After flying at 1,700 feet over the devastation left by Hurricane Katrina yesterday, a grim President Bush returned to the White House from his vacation in Texas to tell the nation that the recovery from one of the nation's worst natural disasters "will take years."
"This is going to be a difficult road. The challenges we face are unprecedented. But there is no doubt in my mind we will succeed," he said.
Faced with the worst national crisis since the terrorist attacks on Sept. 11, 2001, the White House vowed it will ask Congress for money to help the thousands of victims along the Gulf Coast, although nobody knows yet how many billions of dollars will be needed.
Surrounded by members of his Cabinet after an emergency meeting, Bush said the Coast Guard had rescued nearly 2,000 people and that the Defense Department had sent planes, ships, helicopters and the Navy's hospital ship Comfort to the region, reports Pittsburgh Post Gazette.
According to Guardian, the White House said last night that it expected the hurricane's long-term effects to be small, unless higher oil prices derailed the economy. Preliminary estimates by insurers put the cost of the damage at at least $30bn (Ј17bn).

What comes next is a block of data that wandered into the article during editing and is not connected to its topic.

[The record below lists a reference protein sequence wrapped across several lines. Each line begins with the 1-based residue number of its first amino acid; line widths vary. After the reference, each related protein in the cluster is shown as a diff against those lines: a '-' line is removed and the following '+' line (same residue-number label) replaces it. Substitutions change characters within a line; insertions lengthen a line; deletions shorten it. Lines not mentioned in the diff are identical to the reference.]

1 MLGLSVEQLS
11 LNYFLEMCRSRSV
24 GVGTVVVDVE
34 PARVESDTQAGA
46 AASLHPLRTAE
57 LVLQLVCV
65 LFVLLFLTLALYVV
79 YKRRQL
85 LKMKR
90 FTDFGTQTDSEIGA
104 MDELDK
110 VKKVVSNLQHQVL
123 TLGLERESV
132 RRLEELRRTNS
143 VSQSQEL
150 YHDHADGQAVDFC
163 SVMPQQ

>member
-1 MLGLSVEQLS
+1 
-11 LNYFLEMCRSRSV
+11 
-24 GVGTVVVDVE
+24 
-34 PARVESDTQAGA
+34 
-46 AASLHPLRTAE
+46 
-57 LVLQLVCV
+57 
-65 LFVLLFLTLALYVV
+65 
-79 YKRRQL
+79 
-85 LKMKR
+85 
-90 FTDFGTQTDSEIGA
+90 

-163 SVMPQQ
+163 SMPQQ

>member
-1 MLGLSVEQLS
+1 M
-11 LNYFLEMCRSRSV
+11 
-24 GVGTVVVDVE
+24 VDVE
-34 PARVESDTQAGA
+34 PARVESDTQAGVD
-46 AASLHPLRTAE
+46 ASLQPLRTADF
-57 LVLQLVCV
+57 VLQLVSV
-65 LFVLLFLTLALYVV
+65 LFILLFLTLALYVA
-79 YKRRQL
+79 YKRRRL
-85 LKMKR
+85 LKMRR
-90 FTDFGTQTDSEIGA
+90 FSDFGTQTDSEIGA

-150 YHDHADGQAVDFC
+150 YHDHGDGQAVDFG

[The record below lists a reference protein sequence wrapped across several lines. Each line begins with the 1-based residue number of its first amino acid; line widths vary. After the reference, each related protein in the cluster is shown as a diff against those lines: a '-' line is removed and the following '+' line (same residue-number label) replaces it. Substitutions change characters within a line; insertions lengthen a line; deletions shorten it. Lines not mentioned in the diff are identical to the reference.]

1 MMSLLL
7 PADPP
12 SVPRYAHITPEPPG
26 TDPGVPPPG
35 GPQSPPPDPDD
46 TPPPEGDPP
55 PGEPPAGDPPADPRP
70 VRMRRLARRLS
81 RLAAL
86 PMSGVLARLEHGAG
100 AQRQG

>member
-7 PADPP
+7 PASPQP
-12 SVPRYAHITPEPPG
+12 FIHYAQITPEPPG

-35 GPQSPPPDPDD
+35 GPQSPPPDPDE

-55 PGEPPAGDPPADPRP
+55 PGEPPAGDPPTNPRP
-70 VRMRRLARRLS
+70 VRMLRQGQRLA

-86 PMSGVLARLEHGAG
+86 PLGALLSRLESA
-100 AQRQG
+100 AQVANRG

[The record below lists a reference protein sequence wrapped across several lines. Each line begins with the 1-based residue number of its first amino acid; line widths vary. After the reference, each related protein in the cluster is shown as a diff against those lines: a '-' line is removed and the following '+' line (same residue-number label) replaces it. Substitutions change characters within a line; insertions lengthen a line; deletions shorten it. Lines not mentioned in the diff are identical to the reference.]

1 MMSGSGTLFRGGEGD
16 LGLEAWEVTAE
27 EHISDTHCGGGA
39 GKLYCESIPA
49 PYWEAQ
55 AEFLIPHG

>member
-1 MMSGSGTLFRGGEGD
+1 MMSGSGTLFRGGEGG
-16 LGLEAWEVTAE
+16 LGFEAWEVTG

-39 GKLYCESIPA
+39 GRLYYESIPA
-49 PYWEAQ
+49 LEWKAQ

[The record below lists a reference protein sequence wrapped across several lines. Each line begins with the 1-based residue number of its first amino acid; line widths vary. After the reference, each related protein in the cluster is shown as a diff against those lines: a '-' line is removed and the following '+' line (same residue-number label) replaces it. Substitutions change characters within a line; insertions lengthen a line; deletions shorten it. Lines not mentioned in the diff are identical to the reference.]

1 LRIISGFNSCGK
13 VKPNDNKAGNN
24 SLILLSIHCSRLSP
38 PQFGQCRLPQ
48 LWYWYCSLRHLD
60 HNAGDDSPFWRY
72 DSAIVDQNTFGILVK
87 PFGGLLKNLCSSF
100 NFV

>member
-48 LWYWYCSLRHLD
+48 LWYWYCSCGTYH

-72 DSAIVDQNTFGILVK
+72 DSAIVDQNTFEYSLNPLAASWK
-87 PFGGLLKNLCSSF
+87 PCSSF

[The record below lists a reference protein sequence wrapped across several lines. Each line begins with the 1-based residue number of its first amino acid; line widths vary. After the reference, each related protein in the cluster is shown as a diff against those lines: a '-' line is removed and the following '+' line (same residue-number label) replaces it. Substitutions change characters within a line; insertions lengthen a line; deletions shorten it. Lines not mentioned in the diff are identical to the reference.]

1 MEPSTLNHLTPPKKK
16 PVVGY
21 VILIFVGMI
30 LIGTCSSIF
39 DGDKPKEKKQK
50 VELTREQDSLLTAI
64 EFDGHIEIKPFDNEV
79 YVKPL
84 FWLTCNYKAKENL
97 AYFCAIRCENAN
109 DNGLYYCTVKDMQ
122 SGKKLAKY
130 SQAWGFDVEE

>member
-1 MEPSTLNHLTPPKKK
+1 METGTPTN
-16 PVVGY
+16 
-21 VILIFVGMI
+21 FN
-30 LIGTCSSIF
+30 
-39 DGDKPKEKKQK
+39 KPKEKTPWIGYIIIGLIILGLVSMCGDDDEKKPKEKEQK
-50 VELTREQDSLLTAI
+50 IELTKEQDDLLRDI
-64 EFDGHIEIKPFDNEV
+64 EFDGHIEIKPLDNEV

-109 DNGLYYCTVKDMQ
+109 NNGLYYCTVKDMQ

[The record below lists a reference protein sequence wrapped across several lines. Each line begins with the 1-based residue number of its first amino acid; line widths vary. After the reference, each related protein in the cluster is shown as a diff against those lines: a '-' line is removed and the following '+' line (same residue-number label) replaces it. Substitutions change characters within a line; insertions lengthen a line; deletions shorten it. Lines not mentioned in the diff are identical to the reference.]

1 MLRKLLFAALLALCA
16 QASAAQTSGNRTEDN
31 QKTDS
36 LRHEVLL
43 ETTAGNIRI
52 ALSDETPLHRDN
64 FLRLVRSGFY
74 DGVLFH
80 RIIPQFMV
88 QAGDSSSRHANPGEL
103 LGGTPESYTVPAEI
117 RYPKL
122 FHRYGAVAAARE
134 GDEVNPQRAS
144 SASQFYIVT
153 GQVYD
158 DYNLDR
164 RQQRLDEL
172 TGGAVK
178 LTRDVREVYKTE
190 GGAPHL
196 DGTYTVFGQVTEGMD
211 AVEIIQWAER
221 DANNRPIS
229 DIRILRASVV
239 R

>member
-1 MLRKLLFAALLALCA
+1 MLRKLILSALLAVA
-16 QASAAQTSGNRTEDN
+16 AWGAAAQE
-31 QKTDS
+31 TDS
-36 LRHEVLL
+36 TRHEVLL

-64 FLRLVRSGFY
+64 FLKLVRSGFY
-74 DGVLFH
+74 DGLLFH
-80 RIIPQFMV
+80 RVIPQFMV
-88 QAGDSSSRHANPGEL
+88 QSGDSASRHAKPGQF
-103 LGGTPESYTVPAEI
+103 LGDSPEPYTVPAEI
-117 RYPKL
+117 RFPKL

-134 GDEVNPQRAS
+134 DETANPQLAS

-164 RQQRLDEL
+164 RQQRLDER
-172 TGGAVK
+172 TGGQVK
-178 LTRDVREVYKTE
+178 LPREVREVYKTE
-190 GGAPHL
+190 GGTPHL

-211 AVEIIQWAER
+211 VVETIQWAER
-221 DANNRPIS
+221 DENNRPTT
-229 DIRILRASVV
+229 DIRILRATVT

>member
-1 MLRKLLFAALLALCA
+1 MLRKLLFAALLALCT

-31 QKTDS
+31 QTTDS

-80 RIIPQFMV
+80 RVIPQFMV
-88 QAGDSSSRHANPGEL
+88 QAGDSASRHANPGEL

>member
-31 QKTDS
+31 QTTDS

Mr Bush's decision made only a marginal dent in oil prices because the problem in the US in recent months has been a lack of refining capacity to turn crude oil into petrol and diesel.
While the price of crude edged back to just below $70 yesterday, wholesale petrol prices were up 20 cents a gallon to a record $2.68 in response to the shutdown of nine refineries on the Gulf coast.
"It is now appropriate to talk of a major energy crisis after Hurricane Katrina pushed US energy markets beyond the edge," Barclays Capital said in a report.
The Mississippi River basin is home to a tenth of the country's oil refineries, churning out 1.8m barrels a day, as well as to ports that handle large imports of grain and fruits and warehouses that stock a quarter of US coffee supply.